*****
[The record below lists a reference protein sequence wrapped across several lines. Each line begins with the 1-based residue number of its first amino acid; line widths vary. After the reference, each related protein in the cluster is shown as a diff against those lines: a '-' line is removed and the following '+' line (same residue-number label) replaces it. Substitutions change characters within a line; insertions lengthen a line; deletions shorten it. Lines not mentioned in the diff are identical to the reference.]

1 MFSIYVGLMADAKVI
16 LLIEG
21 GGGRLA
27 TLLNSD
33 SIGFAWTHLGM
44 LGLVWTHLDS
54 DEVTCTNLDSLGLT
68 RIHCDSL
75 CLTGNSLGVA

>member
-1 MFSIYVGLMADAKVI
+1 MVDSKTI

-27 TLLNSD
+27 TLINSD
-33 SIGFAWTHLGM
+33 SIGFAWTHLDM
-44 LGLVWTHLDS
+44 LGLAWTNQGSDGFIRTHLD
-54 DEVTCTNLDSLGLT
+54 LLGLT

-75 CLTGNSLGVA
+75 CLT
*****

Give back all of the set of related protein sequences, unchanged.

[The record below lists a reference protein sequence wrapped across several lines. Each line begins with the 1-based residue number of its first amino acid; line widths vary. After the reference, each related protein in the cluster is shown as a diff against those lines: a '-' line is removed and the following '+' line (same residue-number label) replaces it. Substitutions change characters within a line; insertions lengthen a line; deletions shorten it. Lines not mentioned in the diff are identical to the reference.]

1 MFSIYVGLMADAKVI
16 LLIEG
21 GGGRLA
27 TLLNSD
33 SIGFAWTHLGM
44 LGLVWTHLDS
54 DEVTCTNLDSLGLT
68 RIHCDSL
75 CLTGNSLGVA

>member
-1 MFSIYVGLMADAKVI
+1 MVDSKTI

-27 TLLNSD
+27 TLINSD
-33 SIGFAWTHLGM
+33 SIGFAWTHLDM
-44 LGLVWTHLDS
+44 LGLAWTNQGSDGFIRTHLD
-54 DEVTCTNLDSLGLT
+54 LLGLT

-75 CLTGNSLGVA
+75 CLT